We’ve all heard the latest buzz word, Web 2.0. Whatever you think of this new moniker the fact is that most of us are using web sites and web applications every day and their use is growing. Many applications that once belonged to the desktop are now running on the web – email, banking, calendars and scheduling applications are common place. We now even have web based word processors, such as Google Write. Many business applications are also moving to the web, and businesses are realising the benefits of subscription based services and centralised support and are running their sales order processing, invoicing and payroll systems on web technology. Many companies are using web technology in-house to support their enterprise, and users are now using applications running within their web browser, rather than traditional desktop applications.
Traditional scripting languages, batch tools and automation solutions are inadequate for automating these new web based applications. Macro recorders and automation solutions which automate desktop applications by simulating user activity are incapable of driving web browser based functionality primarily because web sites and web applications are dynamic. Not only do they change frequently due to a single centralised source, but objects don’t necessarily always appear in the same relative position on the page. Web pages can be resized, moved and scrolled up and down. A new approach to scripting web sites and web applications is required.
Fortunately Microsoft’s Internet Explorer web browser provides a scripting interface and a Document Object Model (DOM). The Document Object Model exposes all the tags and attributes of all the elements beneath the page. Via the scripting interface the properties and methods of these elements can be modified. So, for example, links can be “clicked” and form elements can be filled in and submitted. So scripts and programs can be written to automate Internet Explorer and drive web applications.
However, you need to be a good programmer to understand how this all works. Not only do you need to understand the Document Object Model, but to write a routine that uses it you need to understand HTML. To determine names of elements and form fields etc., the HTML source of the page needs to be pulled apart, dissected and analysed. You need to understand programming technologies in order to build the routine. Even developing such an automation script in VBScript isn’t for the faint hearted.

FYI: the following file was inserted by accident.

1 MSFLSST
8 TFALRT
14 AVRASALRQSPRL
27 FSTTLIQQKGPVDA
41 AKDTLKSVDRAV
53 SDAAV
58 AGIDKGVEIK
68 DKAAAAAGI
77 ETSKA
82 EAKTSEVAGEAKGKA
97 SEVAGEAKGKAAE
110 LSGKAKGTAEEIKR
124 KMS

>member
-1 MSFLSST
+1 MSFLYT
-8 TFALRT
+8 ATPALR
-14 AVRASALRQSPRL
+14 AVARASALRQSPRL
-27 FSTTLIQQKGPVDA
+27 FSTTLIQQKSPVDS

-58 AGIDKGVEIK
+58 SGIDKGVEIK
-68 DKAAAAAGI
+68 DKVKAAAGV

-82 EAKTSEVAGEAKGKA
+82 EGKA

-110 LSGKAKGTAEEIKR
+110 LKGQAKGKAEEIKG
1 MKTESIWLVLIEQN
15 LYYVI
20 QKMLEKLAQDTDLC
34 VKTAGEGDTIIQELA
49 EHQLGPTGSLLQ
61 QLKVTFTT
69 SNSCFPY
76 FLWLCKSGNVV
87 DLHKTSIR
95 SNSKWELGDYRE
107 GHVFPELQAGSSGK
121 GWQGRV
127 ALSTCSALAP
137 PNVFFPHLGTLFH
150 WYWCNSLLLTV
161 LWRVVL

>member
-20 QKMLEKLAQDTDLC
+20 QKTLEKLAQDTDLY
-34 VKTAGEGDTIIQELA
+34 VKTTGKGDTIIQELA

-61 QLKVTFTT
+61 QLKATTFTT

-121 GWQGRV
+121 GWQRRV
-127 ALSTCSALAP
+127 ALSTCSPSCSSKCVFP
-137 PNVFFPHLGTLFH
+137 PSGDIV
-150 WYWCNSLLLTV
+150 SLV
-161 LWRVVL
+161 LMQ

What is needed is a tool that records what you do in Internet Explorer, analysing the objects you click on and fields you complete as you go. WebRecorder, from MJT Net, is one such tool. WebRecorder is like a tabbed browser. As you navigate through pages, click on links, select radio boxes and drop downs and complete form fields it identifies the objects and builds a script as you go, using simple to understand code.
For programmers, WebRecorder reduces effort and speeds up development. For less technical users, WebRecorder records web activity which can be played back accurately later.
WebRecorder creates straightforward code that anyone can understand, and can be used with Macro Scheduler, a well known Windows automation tool.
Another web recording tool, is WebAction from Copasetic Software LLC. This works slightly differently in that it installs itself within Internet Explorer as a Browser Helper Object. WebAction records activity in Internet Explorer and creates internet macros which you can play back. However, macros cannot be edited and will not run in other scripting environments, so this tool is focused more for basic macros and is less flexible.
Web macro recorders and scripting tools are ideal for automating routine tasks in modern web sites and web based applications, or for automatically transferring data into or out of web applications and interfacing them with traditional solutions. These tools can also be used for automated testing of web sites and web applications and offer easier, speedier development over traditional scripting languages.